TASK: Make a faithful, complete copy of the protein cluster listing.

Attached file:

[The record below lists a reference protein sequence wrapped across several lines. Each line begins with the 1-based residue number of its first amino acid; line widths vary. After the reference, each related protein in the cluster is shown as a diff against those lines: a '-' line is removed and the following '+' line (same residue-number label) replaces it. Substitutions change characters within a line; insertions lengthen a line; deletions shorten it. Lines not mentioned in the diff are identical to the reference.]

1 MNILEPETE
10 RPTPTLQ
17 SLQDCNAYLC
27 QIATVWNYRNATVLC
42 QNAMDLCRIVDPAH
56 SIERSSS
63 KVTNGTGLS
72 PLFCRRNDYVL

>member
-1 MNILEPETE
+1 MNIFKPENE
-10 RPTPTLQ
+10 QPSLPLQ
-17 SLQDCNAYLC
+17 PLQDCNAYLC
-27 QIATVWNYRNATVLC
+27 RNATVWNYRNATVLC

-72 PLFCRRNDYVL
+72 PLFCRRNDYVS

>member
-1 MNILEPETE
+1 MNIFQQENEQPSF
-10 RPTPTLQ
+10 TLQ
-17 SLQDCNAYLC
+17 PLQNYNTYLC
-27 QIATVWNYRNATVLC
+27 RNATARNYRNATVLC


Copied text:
[The record below lists a reference protein sequence wrapped across several lines. Each line begins with the 1-based residue number of its first amino acid; line widths vary. After the reference, each related protein in the cluster is shown as a diff against those lines: a '-' line is removed and the following '+' line (same residue-number label) replaces it. Substitutions change characters within a line; insertions lengthen a line; deletions shorten it. Lines not mentioned in the diff are identical to the reference.]

1 MNILEPETE
10 RPTPTLQ
17 SLQDCNAYLC
27 QIATVWNYRNATVLC
42 QNAMDLCRIVDPAH
56 SIERSSS
63 KVTNGTGLS
72 PLFCRRNDYVL

>member
-1 MNILEPETE
+1 MNIFKPENE
-10 RPTPTLQ
+10 QPSLPLQ
-17 SLQDCNAYLC
+17 PLQDCNAYLC
-27 QIATVWNYRNATVLC
+27 RNATVWNYRNATVLC

-72 PLFCRRNDYVL
+72 PLFCRRNDYVS

>member
-1 MNILEPETE
+1 MNIFQQENEQPSF
-10 RPTPTLQ
+10 TLQ
-17 SLQDCNAYLC
+17 PLQNYNTYLC
-27 QIATVWNYRNATVLC
+27 RNATARNYRNATVLC